Memories of a Life Well Lived

Sorry I’ve been kind of absent lately. We had a death in our extended family that, while not a complete shock, still kept me from wanting to post for the last few days. My great Aunt Mary passed away on Sunday evening. Because both of my father’s parents died when he was a teenager and his Aunt Mary and Uncle Joe took their place of raising him and his four sisters, the pain is similar to losing a grandparent. She was 87 years old.

I was trying to think about what to say or what to write because I knew that a lot of my family members would be reading this. I didn’t want to make them sad, but I didn’t want to seem too upbeat either. There wasn’t much pomp and circumstance surrounding her death. The obituary was about two lines I think. We didn’t even have a service.

And yet, all of this seems right somehow. My Aunt Mary was a simple, kind woman. She didn’t demand anyone else’s attention. She was willing to serve, and willing to help others, but she never asked for any favors in return.

Because my great aunt and uncle have lived in South Carolina since before I was born, I didn’t see them too many times face to face. I talked with them on the telephone a lot. I heard numerous stories from relatives of my dad’s generation. And every Christmas I got to see them at my aunt’s house. I got to hug them and laugh at their jokes and give them homemade bread. And yet, despite my shortage of physical contact with them, I have learned so much from them just by hearing the reports of others.

A couple years ago, I had the opportunity to interview my Aunt Mary and Uncle Joe about their life growing up in the Great Depression. We had a nice long telephone chat, and I asked them plenty of questions about their childhood and the events that shaped them into the people they grew up to be. What started out as a school project quickly became a chance for me to become more intimate with the relatives I didn’t know too well. I learned about their values and their histories, and hung up the phone with a new feeling of gratitude at the very easy life God has given me.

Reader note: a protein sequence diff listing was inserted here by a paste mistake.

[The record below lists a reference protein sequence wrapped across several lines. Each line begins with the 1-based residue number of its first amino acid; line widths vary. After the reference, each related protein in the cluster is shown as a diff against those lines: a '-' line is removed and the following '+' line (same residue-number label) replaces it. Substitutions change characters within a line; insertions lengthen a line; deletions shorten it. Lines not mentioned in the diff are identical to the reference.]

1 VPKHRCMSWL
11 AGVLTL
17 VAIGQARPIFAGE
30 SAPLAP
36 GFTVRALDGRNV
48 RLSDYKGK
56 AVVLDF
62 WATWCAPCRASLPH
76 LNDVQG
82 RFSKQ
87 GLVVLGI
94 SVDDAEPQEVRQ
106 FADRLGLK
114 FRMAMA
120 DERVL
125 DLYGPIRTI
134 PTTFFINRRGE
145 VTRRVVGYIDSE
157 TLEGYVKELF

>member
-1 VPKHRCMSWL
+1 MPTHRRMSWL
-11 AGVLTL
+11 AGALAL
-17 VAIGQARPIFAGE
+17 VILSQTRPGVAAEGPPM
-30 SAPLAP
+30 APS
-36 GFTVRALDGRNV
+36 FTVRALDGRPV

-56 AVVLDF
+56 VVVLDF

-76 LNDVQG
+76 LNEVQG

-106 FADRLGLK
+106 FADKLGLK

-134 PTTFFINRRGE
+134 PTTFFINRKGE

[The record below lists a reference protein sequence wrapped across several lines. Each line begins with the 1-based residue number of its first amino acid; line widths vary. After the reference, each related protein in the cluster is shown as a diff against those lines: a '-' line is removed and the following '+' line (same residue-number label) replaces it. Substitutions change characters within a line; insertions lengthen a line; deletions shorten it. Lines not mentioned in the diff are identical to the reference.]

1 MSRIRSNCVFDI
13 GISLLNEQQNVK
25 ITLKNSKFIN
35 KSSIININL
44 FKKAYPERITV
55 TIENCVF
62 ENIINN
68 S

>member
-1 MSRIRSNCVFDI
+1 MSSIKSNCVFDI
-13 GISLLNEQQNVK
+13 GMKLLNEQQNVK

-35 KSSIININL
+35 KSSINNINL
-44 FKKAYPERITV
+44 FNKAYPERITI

I thought I’d share the interview with you here, just so you can see the type of people my Aunt Mary and Uncle Joe are. I regret not talking to my Aunt Mary face to face more before she passed, despite my numerous letters and emails. But I feel blessed to have been her great niece, and I’m thankful for all the time she spent writing me and sharing about her life.


Interview with Aunt Mary and Uncle Joe: October 17, 2008


1. How old were you when the Great Depression started?

    Joe: 7. Born in ’22.

    Mary: I was born in ’24, so I was 5

 2. Where did you live during the Depression?

     Joe: In Baltimore, MD.

     Mary: We lived several places because we couldn’t pay the rent. For the most part, though, I lived in Stewartstown, WV.

 3. How did the Depression affect your family?

    Joe: Well, to begin with, when the Depression started my father died in June of 1929. My mom took care of the kids; my older sister was 13, and my younger brother was 1 month.

    Mary: Just about the same way for me. I was five and we lived in the country. We did get a newspaper, but that was all. We didn’t have much money; we did what we could. My mother died in 1935, in the middle of the Depression, and she left five kids. The oldest, your grandmother was 15; the youngest, your Aunt Jeanne, was 18 months. My father did what he could; we had chickens and a cow; not a lot of food. Your grandmother dropped out of school at 15, to help. She took care of Jeanne.

At Christmas, the only thing we got was a pair of socks and tangerines. And I don’t like tangerines to this day. Yeah, but we had no Christmas. We had ice cream once or twice a year when the stream froze over and we could cut the ice and make it ourselves.

You learn, more or less, how you can get along on less. We were very healthy and I don’t remember the doctor ever coming. My father didn’t take us to the dentist; he pulled our teeth himself. It wasn’t good times. It was the commodity of our neighbors and the closeness of our family that kept us going.

 Joe: Everyone learned the value of a dollar. I worked on a produce truck and worked all day and got paid 50 cents a day so we could go out to supper and buy hot dogs and beans.

4. How did the Depression affect your community?

Joe: Everybody was in the same boat; everybody was poor but they just didn’t know it.

Mary: Just about the same for me. There were very few people who had a radio; many didn’t, no, I don’t think anyone had electricity; we had oil lamps. The kids came together and made up our own games. The people washed clothes on washboards, we didn’t have any indoor plumbing.

But we did learn a lot. We learned how to get along with each other; how to respect our parents. Back then, we couldn’t go and play at a friends house before asking our parents. My mother would say, “You can go over so-and-so’s house, but when you get there you ask Mrs. so-and-so for a clock, and you’d better be home in half an hour.”